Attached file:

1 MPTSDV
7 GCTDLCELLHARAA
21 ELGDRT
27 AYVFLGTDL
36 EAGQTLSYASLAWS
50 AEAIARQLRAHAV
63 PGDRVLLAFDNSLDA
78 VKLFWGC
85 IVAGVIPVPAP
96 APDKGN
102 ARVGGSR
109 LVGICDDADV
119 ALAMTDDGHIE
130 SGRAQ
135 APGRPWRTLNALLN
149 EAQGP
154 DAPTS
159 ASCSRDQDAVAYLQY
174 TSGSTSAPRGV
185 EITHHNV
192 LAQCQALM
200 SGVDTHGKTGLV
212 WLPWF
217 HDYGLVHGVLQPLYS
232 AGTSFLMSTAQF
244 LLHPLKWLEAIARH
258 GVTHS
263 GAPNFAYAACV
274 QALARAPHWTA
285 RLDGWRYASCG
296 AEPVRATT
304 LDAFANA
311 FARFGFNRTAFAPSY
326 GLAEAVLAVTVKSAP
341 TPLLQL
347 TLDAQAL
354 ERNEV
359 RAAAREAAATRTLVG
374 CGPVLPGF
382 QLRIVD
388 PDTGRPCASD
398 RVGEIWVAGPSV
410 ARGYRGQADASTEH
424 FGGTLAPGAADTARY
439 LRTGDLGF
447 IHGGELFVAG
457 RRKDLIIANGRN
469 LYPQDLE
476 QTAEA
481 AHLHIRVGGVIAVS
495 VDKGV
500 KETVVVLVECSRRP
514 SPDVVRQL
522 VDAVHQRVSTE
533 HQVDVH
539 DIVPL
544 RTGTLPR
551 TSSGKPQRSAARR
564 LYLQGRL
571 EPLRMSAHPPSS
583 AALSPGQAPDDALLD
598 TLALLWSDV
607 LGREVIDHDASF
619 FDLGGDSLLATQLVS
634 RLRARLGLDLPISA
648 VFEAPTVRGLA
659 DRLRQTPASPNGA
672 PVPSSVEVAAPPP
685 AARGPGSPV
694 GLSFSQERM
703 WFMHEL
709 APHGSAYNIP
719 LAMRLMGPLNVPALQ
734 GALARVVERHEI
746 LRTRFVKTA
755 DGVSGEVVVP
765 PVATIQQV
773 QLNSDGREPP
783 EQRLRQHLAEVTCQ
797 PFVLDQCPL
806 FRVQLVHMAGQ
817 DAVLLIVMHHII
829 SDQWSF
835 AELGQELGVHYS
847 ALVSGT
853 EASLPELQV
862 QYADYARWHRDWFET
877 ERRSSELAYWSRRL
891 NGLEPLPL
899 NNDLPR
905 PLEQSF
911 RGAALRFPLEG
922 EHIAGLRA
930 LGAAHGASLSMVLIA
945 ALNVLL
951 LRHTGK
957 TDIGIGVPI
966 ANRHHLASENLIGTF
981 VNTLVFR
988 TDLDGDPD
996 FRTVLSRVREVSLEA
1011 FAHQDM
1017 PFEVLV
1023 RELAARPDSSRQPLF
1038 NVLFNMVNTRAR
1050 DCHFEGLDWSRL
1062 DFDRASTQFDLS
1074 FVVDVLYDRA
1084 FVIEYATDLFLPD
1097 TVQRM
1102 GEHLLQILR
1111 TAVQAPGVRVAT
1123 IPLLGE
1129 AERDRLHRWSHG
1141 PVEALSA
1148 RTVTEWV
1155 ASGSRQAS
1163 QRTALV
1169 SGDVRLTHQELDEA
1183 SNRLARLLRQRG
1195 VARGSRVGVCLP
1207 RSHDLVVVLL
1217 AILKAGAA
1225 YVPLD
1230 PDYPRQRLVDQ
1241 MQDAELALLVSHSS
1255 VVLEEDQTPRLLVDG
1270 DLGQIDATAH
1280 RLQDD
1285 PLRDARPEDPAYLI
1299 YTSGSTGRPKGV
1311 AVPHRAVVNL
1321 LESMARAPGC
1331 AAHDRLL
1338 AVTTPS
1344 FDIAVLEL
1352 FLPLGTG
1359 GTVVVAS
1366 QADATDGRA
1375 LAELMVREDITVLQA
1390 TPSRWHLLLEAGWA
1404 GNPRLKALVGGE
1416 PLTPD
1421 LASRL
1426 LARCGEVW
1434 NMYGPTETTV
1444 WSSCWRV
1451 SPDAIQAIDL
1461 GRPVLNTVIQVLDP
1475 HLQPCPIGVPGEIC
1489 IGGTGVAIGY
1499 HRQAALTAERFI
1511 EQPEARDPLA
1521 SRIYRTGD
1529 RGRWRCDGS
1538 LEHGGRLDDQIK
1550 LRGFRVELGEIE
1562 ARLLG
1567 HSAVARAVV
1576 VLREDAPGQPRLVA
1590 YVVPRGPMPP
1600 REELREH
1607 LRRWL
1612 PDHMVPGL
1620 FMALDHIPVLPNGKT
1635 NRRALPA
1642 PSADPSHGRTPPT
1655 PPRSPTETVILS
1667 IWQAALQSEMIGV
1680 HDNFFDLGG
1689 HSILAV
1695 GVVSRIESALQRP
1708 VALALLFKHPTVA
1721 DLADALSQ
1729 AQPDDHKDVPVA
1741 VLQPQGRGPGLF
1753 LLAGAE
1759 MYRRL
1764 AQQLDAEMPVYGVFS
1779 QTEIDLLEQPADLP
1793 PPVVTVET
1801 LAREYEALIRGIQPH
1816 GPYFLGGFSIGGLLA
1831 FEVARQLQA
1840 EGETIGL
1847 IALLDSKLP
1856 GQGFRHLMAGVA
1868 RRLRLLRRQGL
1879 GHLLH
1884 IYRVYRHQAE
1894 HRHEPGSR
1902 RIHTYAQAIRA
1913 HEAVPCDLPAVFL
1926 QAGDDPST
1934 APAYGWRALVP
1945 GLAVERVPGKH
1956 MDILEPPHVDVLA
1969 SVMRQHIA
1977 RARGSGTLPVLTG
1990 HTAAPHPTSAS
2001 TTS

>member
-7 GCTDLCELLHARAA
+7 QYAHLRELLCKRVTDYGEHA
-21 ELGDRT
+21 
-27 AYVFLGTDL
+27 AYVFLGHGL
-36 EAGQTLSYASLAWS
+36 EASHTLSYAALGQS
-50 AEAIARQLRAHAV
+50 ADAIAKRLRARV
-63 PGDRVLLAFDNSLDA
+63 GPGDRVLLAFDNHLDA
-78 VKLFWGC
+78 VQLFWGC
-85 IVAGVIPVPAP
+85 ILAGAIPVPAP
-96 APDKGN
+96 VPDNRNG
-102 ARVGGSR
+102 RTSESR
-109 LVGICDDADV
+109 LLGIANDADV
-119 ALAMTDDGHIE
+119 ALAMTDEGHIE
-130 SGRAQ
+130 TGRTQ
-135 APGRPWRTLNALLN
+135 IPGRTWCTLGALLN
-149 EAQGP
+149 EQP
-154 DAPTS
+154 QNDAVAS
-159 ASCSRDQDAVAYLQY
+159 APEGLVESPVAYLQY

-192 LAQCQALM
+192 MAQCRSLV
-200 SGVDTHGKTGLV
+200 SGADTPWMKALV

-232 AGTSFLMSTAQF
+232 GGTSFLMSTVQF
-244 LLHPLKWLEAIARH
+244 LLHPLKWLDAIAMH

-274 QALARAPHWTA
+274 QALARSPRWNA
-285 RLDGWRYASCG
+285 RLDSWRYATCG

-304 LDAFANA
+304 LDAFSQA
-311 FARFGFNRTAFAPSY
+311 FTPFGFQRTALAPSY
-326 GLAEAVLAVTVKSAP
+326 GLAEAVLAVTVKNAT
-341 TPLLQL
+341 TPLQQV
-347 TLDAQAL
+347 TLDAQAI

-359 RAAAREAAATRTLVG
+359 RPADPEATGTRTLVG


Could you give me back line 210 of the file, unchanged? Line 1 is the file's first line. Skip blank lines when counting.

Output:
+36 EASHTLSYAALGQS